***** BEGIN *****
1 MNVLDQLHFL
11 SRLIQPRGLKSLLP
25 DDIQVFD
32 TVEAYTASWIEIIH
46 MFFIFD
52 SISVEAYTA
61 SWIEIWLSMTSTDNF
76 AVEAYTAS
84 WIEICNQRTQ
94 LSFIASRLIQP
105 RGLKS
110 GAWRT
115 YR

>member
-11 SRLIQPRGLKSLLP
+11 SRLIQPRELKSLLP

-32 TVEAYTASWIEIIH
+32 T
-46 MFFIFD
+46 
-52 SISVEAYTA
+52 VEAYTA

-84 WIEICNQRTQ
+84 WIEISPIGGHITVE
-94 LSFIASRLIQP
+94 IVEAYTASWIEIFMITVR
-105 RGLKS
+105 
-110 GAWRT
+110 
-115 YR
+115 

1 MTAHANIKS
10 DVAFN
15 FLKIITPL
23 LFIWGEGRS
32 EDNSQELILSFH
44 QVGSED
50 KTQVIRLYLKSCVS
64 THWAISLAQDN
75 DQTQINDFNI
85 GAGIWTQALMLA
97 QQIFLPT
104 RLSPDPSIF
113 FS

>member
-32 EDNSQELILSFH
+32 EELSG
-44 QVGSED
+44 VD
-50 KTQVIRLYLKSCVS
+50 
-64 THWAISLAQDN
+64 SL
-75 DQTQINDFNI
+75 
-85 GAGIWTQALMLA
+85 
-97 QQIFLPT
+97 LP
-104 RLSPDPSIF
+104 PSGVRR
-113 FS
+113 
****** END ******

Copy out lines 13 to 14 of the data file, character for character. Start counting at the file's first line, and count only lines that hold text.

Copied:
115 YR

>member